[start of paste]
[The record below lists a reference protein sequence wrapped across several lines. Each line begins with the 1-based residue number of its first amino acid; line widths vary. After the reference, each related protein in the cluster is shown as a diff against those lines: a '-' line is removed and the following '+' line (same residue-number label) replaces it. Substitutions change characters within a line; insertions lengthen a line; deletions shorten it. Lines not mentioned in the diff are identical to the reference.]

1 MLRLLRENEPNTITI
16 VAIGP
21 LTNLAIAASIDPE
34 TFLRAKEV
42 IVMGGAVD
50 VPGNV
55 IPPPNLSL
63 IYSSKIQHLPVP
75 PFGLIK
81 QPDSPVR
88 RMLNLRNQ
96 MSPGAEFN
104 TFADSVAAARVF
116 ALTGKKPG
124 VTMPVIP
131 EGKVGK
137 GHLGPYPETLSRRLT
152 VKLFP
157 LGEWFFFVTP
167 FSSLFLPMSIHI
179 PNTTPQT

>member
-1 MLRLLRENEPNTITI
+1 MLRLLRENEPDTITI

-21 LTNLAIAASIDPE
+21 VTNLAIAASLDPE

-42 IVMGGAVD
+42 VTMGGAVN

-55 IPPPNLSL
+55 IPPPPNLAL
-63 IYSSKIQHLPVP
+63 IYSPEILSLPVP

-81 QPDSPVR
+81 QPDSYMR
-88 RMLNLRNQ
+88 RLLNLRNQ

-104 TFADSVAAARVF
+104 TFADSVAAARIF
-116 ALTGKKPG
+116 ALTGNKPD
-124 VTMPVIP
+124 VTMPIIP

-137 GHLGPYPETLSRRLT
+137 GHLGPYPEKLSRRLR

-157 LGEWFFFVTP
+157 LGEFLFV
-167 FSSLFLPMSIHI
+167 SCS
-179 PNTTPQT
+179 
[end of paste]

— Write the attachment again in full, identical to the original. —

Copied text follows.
[The record below lists a reference protein sequence wrapped across several lines. Each line begins with the 1-based residue number of its first amino acid; line widths vary. After the reference, each related protein in the cluster is shown as a diff against those lines: a '-' line is removed and the following '+' line (same residue-number label) replaces it. Substitutions change characters within a line; insertions lengthen a line; deletions shorten it. Lines not mentioned in the diff are identical to the reference.]

1 MLRLLRENEPNTITI
16 VAIGP
21 LTNLAIAASIDPE
34 TFLRAKEV
42 IVMGGAVD
50 VPGNV
55 IPPPNLSL
63 IYSSKIQHLPVP
75 PFGLIK
81 QPDSPVR
88 RMLNLRNQ
96 MSPGAEFN
104 TFADSVAAARVF
116 ALTGKKPG
124 VTMPVIP
131 EGKVGK
137 GHLGPYPETLSRRLT
152 VKLFP
157 LGEWFFFVTP
167 FSSLFLPMSIHI
179 PNTTPQT

>member
-1 MLRLLRENEPNTITI
+1 MLRLLRENEPDTITI

-21 LTNLAIAASIDPE
+21 VTNLAIAASLDPE

-42 IVMGGAVD
+42 VTMGGAVN

-55 IPPPNLSL
+55 IPPPPNLAL
-63 IYSSKIQHLPVP
+63 IYSPEILSLPVP

-81 QPDSPVR
+81 QPDSYMR
-88 RMLNLRNQ
+88 RLLNLRNQ

-104 TFADSVAAARVF
+104 TFADSVAAARIF
-116 ALTGKKPG
+116 ALTGNKPD
-124 VTMPVIP
+124 VTMPIIP

-137 GHLGPYPETLSRRLT
+137 GHLGPYPEKLSRRLR

-157 LGEWFFFVTP
+157 LGEFLFV
-167 FSSLFLPMSIHI
+167 SCS
-179 PNTTPQT
+179 